Building a stronger tomorrow

Nuclear power in the post-pandemic world

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The global coronavirus pandemic has had profound impacts on societies around the world. In many countries it has prompted reviews by governments of how best to build stronger, cleaner and more resilient societies. Whilst the pandemic has done great damage, with appropriate policy responses it may well provide a unique opportunity to build a genuinely sustainable world. 

Nuclear energy can play a central role in post-COVID recovery efforts by boosting economic growth in the short-term, whilst also supporting, in a cost-effective manner, the development of a low-carbon, resilient and affordable electricity infrastructure. Investments into nuclear energy will also strengthen energy security, and can contribute to the production of heat and hydrogen to decarbonize other sectors of the economy. 


Nuclear projects attract valuable inward investment, driving sustained long-term local and national economic growth with, for instance, every euro spent on nuclear generating a further four euros in the broader economy. There are “shovel-ready” nuclear projects around the world – some 108 planned reactors with approval, funding or commitment in place – which, with the right support, can provide immediate employment and create long-term high-value jobs.

These reactors can all play a crucial role in the post-pandemic recovery, and each and every one will create considerable societal benefits, but to ensure these are realised we must put mechanisms in place to value nuclear’s unique attributes. Further “shovel-ready” projects exist in the form of ensuring the long-term operation of existing nuclear reactors. Securing continued generation from the about 290 reactors which have been operating for more than 30 years is the cheapest way to generate low-carbon electricity.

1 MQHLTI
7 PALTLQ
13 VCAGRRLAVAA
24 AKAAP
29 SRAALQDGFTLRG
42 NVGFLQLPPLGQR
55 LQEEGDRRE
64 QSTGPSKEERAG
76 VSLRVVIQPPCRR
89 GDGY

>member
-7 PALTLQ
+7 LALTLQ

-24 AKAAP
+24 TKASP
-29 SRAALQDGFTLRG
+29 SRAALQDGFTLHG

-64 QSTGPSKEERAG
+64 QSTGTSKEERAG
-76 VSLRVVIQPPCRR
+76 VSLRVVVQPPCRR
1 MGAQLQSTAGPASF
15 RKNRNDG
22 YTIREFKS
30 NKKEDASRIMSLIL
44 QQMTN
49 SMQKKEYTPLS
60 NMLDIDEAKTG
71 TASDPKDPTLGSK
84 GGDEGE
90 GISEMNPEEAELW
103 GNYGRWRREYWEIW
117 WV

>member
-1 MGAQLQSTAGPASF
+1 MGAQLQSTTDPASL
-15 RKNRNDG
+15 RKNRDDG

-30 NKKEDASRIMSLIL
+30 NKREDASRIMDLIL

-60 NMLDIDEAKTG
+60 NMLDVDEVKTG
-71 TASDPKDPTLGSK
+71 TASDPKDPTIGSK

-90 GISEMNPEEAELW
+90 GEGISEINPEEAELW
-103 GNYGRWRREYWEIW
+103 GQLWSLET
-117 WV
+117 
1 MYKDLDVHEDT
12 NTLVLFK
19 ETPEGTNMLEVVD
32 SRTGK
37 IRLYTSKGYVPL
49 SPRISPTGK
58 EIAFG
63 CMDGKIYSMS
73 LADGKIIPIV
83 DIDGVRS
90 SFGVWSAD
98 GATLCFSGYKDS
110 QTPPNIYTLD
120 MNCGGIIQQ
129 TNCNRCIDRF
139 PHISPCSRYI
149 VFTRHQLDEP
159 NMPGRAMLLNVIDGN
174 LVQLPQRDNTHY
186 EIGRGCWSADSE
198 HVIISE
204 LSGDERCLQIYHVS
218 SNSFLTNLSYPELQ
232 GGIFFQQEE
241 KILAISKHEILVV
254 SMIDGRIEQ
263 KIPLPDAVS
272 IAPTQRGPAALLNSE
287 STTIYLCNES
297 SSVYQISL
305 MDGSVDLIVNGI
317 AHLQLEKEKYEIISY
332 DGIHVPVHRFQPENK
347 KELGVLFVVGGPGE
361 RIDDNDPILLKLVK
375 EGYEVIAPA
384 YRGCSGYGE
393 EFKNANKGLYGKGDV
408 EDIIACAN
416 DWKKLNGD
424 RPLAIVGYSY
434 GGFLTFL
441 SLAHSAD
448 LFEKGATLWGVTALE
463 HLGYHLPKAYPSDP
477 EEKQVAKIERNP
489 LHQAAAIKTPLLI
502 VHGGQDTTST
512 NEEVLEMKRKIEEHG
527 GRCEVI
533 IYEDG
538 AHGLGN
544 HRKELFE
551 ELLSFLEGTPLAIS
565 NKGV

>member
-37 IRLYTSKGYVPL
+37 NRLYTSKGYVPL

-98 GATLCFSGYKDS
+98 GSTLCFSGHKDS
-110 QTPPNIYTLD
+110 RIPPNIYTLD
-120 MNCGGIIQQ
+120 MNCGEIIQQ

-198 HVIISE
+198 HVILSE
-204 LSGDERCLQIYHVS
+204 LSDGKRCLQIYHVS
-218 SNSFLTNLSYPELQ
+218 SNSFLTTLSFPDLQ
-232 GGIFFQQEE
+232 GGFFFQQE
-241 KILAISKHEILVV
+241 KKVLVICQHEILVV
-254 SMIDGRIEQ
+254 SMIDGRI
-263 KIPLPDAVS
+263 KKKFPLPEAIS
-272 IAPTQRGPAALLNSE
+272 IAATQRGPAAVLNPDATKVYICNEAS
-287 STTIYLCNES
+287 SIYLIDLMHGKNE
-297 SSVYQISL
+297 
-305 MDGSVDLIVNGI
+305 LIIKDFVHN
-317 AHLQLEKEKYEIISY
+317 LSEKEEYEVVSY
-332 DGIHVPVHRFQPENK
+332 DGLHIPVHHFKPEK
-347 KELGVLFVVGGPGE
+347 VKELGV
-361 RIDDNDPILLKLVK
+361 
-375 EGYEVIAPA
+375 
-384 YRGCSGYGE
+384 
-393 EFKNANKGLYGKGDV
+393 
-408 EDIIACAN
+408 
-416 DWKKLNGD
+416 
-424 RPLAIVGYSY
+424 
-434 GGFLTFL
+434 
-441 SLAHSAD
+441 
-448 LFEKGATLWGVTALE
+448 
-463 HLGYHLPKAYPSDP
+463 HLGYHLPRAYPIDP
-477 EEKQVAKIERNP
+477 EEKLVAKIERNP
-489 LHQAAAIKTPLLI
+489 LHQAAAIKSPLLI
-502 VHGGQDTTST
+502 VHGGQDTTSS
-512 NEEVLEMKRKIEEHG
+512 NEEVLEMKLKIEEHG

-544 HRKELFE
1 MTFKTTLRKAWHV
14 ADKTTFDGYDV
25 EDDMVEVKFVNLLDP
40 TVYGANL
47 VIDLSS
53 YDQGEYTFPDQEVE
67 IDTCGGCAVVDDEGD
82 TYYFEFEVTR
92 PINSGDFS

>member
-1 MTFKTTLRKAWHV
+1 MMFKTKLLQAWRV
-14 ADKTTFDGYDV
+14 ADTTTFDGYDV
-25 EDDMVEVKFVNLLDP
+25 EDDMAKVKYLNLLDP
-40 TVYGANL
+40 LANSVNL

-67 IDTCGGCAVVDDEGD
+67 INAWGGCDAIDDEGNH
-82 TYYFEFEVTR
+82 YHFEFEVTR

There is a window of opportunity for governments to invest in nuclear energy to address the immediate crisis caused by coronavirus, and to prevent future crises by dealing with bigger, chronic problems, such as climate change, air pollution and energy poverty. Investment in nuclear energy would therefore not only be socially responsible, but would also help to future-proof economies and societies by building towards a cleaner and more equitable future.

Against this backdrop, World Nuclear Association calls upon policymakers to:

  1. Consider nuclear and its socio-economic, environmental and public health benefits in any energy transition plan, and enact policies to ensure the realisation of the many benefits of nuclear energy;
  2. Accelerate the implementation of the 108 reactors which are already planned by governments, and ensure the long-time operation of the 290 reactors which have been operational for 30+ years;
  3. Unlock finance by providing the appropriate frameworks that will drive investment and provide better value for consumers.